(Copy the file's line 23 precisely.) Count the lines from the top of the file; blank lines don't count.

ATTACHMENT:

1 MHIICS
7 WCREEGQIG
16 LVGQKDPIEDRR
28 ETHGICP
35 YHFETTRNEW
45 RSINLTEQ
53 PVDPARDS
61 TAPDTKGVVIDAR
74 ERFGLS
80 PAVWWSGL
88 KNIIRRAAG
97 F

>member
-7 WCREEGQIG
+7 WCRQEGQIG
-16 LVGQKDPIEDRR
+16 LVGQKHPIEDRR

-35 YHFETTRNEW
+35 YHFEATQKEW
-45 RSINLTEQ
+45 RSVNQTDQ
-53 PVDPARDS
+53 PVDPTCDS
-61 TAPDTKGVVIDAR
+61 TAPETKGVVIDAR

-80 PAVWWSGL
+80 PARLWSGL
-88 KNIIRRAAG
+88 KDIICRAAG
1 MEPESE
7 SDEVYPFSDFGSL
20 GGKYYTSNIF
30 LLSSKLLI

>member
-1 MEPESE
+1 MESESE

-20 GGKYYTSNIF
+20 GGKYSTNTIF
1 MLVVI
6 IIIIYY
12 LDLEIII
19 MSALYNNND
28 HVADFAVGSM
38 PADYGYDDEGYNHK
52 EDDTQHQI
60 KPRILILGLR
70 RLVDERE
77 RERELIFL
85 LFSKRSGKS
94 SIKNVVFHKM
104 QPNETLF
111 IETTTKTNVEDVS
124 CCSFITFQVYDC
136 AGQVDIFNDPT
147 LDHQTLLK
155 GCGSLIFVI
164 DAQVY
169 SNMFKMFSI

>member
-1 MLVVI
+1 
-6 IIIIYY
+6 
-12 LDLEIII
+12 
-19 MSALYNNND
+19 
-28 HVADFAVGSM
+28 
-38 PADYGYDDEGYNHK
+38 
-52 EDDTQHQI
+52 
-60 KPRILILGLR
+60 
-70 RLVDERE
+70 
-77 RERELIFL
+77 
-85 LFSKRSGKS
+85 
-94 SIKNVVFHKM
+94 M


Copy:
+53 PVDPTCDS